Community groups and traditional owners have accused the NSW government of not being transparent over plans to raise the Warragamba Dam wall.
Just days out from the state election, the coalition is facing a growing backlash over the plan which could inundate Aboriginal cultural sites within the Blue Mountains.
Gundungurra woman Kazan Brown argues traditional owners haven’t been properly consulted.
“They’re trying to keep everything from us,” Ms Brown told AAP on Thursday.
The issue reached boiling point when Ms Brown became aware bones were found at a known Aboriginal burial site in May 2018 during survey works for the wall raising.
As far as Ms Brown is aware no investigation has been undertaken to determine what type of bones they are.
“It could be one of my relatives … They haven’t told us anything,” she said.
NSW Premier Gladys Berejiklian says an indigenous person is on site to advise on most major projects.
When asked on Thursday specifically about the bones discovery she said it was the first she had heard of the issue.
“With all of our projects if something historic is found, and if it’s not yet determined what kind of significance it has, we wait to determine that,” she told reporters in Sydney.
The NSW opposition says the area is “very sacred” and the project shouldn’t go ahead.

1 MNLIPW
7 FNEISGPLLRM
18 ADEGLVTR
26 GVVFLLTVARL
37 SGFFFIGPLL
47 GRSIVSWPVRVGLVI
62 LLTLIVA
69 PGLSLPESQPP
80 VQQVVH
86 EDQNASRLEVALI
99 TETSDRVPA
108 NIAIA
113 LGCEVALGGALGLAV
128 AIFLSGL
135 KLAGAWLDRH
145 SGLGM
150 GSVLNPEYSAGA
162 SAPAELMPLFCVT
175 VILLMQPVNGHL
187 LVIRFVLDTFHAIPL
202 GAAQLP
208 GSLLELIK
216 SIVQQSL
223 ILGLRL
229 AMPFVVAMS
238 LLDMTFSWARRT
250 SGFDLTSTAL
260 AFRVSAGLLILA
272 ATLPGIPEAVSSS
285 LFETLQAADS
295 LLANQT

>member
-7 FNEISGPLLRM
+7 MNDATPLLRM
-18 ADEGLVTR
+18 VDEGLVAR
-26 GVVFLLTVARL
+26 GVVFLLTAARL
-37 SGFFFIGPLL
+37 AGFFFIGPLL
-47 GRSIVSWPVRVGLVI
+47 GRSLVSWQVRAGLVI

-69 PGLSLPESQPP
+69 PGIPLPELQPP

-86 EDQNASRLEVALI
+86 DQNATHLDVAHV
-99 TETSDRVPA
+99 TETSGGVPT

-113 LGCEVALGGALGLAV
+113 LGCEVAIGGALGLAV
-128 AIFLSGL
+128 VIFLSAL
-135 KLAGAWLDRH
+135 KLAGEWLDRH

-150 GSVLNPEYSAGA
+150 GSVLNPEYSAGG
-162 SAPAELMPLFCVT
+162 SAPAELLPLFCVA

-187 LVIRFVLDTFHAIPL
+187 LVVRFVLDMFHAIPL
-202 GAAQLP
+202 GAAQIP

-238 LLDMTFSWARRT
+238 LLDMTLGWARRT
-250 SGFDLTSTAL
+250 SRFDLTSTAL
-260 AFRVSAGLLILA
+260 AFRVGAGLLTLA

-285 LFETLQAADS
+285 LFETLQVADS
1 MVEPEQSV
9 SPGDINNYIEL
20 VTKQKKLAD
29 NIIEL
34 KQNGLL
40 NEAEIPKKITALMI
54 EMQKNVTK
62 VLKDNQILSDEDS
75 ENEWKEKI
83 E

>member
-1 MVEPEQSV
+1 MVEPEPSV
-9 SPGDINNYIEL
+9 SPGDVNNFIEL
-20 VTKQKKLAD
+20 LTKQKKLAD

In the final week of the election campaign, the Berejiklian government has distributed flyers in western Sydney claiming Labor’s opposition to the dam raising could put thousands of lives in the Hawkesbury-Nepean flood plain at risk.
“Labor is risking people’s lives and property by opposing the raising of Warragamba Dam wall,” the flyer states.
Residents argue it’s a “completely misleading accusation” given Infrastructure NSW admits an additional 134,000 people will live on the flood plain in the future.
“For the NSW Liberals to portray Labor as putting flood plain lives at risk is hypocrisy of the highest order,” Give A Dam community group spokesman Harry Burkitt said in a statement.
NSW Labor environment spokeswoman Penny Sharpe called out the coalition for “scaremongering”.
The government says it’s raising the wall 14 metres but documents seen by AAP reveal a plan to raise the wall significantly higher with each end – the dam abutments – to be raised 17m.
That means the dam wall can be modified to hold back extra water in the future.